The figures in the PDF version of this paper are of lower quality than intended. The publisher apologizes for the error. Please see the original figures provided by the authors here, as Supporting Information.
S1 Fig. Original Fig 1 – Phylogenetic hypotheses (redrawn) of the relationships among the LT species flock and other representatives of the East African Radiation (EAR).
Tribes with ambiguous placement are highlighted as follows: most ancient Tanganyika tribes (continuous line); Eretmodini (dashed line); haplochromine lineages (dotted line). Numbers in brackets correspond to the number of individuals.
S2 Fig. Original Fig 2 – ML- phylogeny of mt sequence data and significant cyto-nuclear discordances.
The topology of the best scoring ML tree is based on ND2 sequences (1010bp). Numbers at nodes refer to bootstrap-values (BS 500 replicates), 100% BS support is indicated by filled, black circles. Significant deviations from the nc-based NJ-topology are highlighted in red.
S3 Fig. Original Fig 3 – NJ-consensus phylogeny of AFLP data and major effects revealed with HET.
The NJ consensus topology is based on Jaccard’s distances  of 3312 nc loci. Nodes affected by homoplasious effects are designated with letters A-M and indicated by open, red circles. Numbers at nodes refer to bootstrap-values (BS 500 replicates) and a 100% BS support is indicated by filled, black circles. Geographic distribution of taxa is depicted vertically on the right and colour shaded in the tree (Lake Tanganyika: yellow; Lake Malawi orange; rivers: grey). Major effects detected with HET and inference of cyto-nuclear discordances are delineated in coloured boxes on the left and correspond to those in Fig 6 and Fig 8. Arrows and coloured branches point to clades which especially introduce homoplasy in the dataset. Strong alternative signal (BS support >30) is denoted with dotted lines on the left.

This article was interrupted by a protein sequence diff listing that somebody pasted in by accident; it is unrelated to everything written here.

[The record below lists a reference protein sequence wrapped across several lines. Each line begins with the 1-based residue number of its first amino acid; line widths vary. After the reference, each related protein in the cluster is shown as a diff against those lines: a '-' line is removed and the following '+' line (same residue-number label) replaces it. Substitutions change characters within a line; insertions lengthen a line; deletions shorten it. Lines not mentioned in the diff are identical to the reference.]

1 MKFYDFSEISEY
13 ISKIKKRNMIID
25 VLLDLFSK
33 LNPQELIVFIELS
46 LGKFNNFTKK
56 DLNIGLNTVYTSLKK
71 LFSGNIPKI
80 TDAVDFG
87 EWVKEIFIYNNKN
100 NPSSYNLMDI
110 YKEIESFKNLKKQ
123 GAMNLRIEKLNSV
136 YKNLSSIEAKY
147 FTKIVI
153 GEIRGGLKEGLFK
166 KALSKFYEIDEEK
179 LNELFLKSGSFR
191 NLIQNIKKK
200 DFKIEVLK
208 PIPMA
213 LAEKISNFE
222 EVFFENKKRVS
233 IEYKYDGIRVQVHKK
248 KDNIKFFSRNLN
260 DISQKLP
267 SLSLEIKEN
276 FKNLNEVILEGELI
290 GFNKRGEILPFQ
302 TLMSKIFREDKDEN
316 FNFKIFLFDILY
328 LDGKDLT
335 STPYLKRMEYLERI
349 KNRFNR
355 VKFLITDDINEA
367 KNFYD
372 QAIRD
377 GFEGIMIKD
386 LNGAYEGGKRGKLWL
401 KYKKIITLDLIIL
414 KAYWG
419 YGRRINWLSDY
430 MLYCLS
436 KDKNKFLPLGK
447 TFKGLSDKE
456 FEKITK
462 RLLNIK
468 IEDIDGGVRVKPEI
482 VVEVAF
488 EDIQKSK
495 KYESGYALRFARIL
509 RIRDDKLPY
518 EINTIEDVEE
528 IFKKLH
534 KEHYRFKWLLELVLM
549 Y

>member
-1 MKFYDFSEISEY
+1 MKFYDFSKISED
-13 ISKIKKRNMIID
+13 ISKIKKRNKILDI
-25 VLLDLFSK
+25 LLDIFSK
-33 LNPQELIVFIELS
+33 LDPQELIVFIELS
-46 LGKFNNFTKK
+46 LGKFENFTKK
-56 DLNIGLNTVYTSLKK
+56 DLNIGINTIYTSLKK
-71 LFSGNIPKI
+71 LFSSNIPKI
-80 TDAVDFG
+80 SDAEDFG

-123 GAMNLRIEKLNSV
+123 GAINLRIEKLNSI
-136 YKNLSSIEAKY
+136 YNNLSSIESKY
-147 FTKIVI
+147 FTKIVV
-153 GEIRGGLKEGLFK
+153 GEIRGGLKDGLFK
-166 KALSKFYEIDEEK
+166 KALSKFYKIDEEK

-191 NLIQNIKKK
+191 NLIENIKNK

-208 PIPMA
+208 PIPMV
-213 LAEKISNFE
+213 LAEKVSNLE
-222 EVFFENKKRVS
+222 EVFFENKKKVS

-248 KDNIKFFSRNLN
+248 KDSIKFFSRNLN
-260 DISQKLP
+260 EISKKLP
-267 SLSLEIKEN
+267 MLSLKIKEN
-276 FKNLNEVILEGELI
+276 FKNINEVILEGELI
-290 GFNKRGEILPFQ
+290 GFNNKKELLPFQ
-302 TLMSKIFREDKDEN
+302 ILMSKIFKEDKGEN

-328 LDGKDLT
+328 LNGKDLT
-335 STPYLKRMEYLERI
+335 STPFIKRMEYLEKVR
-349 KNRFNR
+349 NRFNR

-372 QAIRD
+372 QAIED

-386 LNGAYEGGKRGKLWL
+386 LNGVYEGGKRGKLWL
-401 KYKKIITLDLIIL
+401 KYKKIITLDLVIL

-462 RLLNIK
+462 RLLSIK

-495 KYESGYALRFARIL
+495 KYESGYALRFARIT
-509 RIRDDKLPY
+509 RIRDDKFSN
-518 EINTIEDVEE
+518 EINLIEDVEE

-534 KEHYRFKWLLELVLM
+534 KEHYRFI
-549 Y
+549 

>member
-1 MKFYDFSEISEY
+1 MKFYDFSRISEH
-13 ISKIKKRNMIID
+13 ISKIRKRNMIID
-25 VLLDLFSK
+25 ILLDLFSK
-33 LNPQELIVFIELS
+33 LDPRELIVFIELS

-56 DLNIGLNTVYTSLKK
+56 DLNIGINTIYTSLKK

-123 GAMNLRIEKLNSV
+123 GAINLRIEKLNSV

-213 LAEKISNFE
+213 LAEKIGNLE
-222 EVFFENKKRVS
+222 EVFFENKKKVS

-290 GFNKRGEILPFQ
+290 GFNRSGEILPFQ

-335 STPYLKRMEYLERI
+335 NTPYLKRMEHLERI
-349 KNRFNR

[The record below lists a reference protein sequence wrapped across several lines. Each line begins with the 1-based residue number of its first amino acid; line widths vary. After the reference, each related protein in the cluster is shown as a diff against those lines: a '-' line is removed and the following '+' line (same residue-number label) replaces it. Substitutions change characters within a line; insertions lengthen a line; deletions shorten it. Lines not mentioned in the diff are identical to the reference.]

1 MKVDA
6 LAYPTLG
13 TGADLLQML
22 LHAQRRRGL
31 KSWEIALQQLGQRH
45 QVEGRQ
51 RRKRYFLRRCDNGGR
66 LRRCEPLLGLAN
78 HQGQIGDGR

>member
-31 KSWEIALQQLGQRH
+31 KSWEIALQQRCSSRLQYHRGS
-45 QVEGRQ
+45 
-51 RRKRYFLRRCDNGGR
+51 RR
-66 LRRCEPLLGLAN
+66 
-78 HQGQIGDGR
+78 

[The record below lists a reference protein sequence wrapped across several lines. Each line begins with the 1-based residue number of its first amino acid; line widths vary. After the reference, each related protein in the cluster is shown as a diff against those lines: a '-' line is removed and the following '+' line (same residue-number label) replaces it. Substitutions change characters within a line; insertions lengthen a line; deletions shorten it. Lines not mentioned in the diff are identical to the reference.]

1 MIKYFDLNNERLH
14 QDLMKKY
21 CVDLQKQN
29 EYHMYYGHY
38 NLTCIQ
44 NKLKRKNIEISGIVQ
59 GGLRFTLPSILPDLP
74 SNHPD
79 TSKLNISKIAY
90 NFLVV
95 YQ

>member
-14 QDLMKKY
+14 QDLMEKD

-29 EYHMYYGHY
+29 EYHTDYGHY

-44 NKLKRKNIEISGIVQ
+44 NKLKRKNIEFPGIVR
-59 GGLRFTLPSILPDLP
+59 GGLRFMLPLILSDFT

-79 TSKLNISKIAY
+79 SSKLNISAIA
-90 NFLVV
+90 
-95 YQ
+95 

S4 Fig. Original Fig 4 – MCMC Bayesian Inference (BI) phylogeny of AFLP data.
Consensus topology with branch support values depicted at nodes, dots correspond to 100% Bayesian Posterior Probability.
S5 Fig. Original Fig 5 – Maximum parsimony (MP) phylogeny of AFLP data.
50% majority rule consensus topology of 1000 BS replicates. BS support is depicted at respective nodes, dots correspond to 100 BS support.
S6 Fig. Original Fig 6 – Overview of all removal experiments with major effects as detected with HET.
For all affected nodes the bootstrap (BS) support in the consensus AFLP topology as well as BS support after the influential removals is shown and removed taxa are specified. Node IDs correspond to those in the nc NJ-consensus phylogeny (Fig 3). Single effects were grouped according to four major effects and are represented by different colours. Potentially artificial BS increases due to ‘support carryover’ (see methods) are highlighted with red frames.
S7 Fig. Original Fig 7 – Stepwise reduced nMDS plots.
To infer phylogenetic relationships in an altered variance space, major sistergroups of ingroup taxa according to the consensus NJ topology were stepwise eliminated. NMDS plots are based on Jaccard´s distances  of nc (AFLP) data. Kruskall’s stress values as well as the corresponding 1% cutoff values  are given for each projection.
S8 Fig. Original Fig 8 – NeighborNet projection based on AFLP data and major effects of HET.
The NeighborNet network topology is based on Jaccard’s distances . Specimens of distinct lineages are grouped and informal groups used in this work are depicted in different colours. Funnels highlight conflicting signal corresponding to the four major effects detected with HET and inference of cyto-nuclear discordances and are coloured according to Fig 3 and Fig 6.
Citation: The PLOS ONE Staff (2015) Correction: Lake Tanganyika—A 'Melting Pot' of Ancient and Young Cichlid Lineages (Teleostei: Cichlidae)? PLoS ONE 10(7): e0132615. https://doi.org/10.1371/journal.pone.0132615
Published: July 15, 2015
Copyright: © 2015 The PLOS ONE Staff. This is an open access article distributed under the terms of the Creative Commons Attribution License, which permits unrestricted use, distribution, and reproduction in any medium, provided the original author and source are credited